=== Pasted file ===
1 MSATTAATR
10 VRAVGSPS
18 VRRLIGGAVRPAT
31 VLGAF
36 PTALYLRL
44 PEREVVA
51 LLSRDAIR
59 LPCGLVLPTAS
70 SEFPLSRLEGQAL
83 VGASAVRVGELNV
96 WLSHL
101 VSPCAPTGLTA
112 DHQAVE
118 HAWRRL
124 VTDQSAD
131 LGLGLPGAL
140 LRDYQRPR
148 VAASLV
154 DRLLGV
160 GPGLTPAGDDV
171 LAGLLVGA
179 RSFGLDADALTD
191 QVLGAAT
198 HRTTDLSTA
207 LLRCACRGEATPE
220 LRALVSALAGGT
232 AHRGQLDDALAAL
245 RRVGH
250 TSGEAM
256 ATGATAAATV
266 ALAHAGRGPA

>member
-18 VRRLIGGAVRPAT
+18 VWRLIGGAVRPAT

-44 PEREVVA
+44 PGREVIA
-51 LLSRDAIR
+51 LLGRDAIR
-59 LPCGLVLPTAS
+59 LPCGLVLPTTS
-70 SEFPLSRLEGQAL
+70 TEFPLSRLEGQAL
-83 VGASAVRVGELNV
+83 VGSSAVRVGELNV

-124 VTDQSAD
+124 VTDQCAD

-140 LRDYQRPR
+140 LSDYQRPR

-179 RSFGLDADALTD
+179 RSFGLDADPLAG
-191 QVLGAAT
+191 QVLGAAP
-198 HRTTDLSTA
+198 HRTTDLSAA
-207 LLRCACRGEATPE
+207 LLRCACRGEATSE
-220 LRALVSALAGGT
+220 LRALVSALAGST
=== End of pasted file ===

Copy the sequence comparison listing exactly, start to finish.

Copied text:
1 MSATTAATR
10 VRAVGSPS
18 VRRLIGGAVRPAT
31 VLGAF
36 PTALYLRL
44 PEREVVA
51 LLSRDAIR
59 LPCGLVLPTAS
70 SEFPLSRLEGQAL
83 VGASAVRVGELNV
96 WLSHL
101 VSPCAPTGLTA
112 DHQAVE
118 HAWRRL
124 VTDQSAD
131 LGLGLPGAL
140 LRDYQRPR
148 VAASLV
154 DRLLGV
160 GPGLTPAGDDV
171 LAGLLVGA
179 RSFGLDADALTD
191 QVLGAAT
198 HRTTDLSTA
207 LLRCACRGEATPE
220 LRALVSALAGGT
232 AHRGQLDDALAAL
245 RRVGH
250 TSGEAM
256 ATGATAAATV
266 ALAHAGRGPA

>member
-18 VRRLIGGAVRPAT
+18 VWRLIGGAVRPAT

-44 PEREVVA
+44 PGREVIA
-51 LLSRDAIR
+51 LLGRDAIR
-59 LPCGLVLPTAS
+59 LPCGLVLPTTS
-70 SEFPLSRLEGQAL
+70 TEFPLSRLEGQAL
-83 VGASAVRVGELNV
+83 VGSSAVRVGELNV

-124 VTDQSAD
+124 VTDQCAD

-140 LRDYQRPR
+140 LSDYQRPR

-179 RSFGLDADALTD
+179 RSFGLDADPLAG
-191 QVLGAAT
+191 QVLGAAP
-198 HRTTDLSTA
+198 HRTTDLSAA
-207 LLRCACRGEATPE
+207 LLRCACRGEATSE
-220 LRALVSALAGGT
+220 LRALVSALAGST